This guy that I’m playing is, like I said, totally different. He’s a billionaire, a large businessman on the south side of Chicago, with his hands in a few pots and a lot of different things. It’s really one to wait for ’cause it’s going to be very exciting. It’s going to hit the market very well.
M&C: It’s going to be interesting, jumping from where you can use any kind of language and it’s a much more gritty narrative on Showtime versus “Manifest”, which is broadcast on NBC. Your character Radd, you’re acting with your son, your actual, real-life son. Tell me about that.
Curtiss Cook: Every time anybody asks me about that, I tend to get all choked up because Curtiss, Jr., who plays my son on “Manifest” … His character is Adio and I play Radd, a Jamaican immigrant who is a concert violinist.
My son [Curtis Cook Jr.] is the oldest. He’s the one who actually made me a father. So when I was doing those scenes sometimes and looking across at him … In his eyes, there would be this surreal feeling of, “Honestly, I couldn’t ask for anything better than this.”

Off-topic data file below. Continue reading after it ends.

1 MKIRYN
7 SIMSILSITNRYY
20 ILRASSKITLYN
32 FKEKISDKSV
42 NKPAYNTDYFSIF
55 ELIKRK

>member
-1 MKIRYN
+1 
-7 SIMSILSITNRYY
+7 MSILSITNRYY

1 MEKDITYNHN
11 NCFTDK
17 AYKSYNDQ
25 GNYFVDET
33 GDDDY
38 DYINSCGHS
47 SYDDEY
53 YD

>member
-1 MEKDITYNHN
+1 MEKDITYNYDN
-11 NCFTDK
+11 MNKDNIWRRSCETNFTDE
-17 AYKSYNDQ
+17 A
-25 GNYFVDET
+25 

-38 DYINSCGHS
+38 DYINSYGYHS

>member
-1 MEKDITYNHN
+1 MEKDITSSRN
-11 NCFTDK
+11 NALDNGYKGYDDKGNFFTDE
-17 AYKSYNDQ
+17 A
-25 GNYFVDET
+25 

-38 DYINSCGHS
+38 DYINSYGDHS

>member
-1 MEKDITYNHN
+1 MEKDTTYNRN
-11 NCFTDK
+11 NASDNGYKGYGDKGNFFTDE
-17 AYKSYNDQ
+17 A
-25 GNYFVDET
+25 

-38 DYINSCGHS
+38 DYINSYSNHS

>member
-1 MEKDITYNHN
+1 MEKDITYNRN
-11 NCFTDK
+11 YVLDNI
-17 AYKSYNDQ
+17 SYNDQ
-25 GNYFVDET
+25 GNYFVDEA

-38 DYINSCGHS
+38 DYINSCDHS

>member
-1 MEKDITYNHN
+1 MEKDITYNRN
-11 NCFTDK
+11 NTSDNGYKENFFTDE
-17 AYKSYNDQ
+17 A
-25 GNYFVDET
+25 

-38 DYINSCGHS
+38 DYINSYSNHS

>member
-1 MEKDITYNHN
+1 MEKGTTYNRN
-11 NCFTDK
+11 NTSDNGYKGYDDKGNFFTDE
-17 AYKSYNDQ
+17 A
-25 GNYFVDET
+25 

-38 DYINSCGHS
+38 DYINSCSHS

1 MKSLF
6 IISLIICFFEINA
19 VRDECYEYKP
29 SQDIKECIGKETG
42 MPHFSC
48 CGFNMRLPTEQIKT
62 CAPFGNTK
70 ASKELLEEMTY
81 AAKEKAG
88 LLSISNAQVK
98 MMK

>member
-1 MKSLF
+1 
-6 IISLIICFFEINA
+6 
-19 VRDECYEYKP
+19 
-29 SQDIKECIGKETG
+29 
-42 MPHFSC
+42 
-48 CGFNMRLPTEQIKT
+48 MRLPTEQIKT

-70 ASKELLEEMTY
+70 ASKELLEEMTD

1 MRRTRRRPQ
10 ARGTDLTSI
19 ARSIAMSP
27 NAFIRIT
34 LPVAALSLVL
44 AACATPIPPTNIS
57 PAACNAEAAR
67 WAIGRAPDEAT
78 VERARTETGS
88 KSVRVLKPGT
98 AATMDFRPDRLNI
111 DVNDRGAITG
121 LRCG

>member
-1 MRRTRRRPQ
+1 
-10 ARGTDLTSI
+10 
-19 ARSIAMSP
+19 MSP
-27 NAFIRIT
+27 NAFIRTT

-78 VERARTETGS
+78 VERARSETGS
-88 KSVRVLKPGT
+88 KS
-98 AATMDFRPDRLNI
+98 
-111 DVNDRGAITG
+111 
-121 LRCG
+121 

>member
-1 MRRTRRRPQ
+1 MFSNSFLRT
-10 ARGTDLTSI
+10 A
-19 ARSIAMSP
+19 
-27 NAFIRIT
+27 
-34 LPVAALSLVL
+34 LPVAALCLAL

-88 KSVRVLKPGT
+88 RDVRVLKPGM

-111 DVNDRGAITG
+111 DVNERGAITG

If I would have asked for anything, I would just be being greedy in asking for something like that. To have your son on a network show with you, acting with you, and he’s doing a hell of a job. He’s knocked that out of the park.
On “Manifest,” it was surreal to say the least, and I just remember that day when he said to me he wanted to be an actor and I didn’t know if I should believe him… Because you remember how it was before we started to really earn any money? It wasn’t fun, dude. You really want to do this? And he was like, “Yeah, dad. I think I want to.”
And that was enough for me to support him … because I was a single dad for a good seven years before I met my wife now. I’m a very fortunate, dude.
M&C: I know Luke Cage was canceled, but do you want to say anything about your character in the series?
Curtiss Cook: Luke Cage was amazing. It definitely was groundbreaking in terms of that was one our first times, not our first time because we had “Blade” and we had “Mantis” and we had some other African-American or people of color be heroes that were on television and movies.
Luke Cage came at a time where there was big news about young black males being shot in a hoodie. And then, all of a sudden, you saw this big black dude in a hoodie walking around who was bulletproof.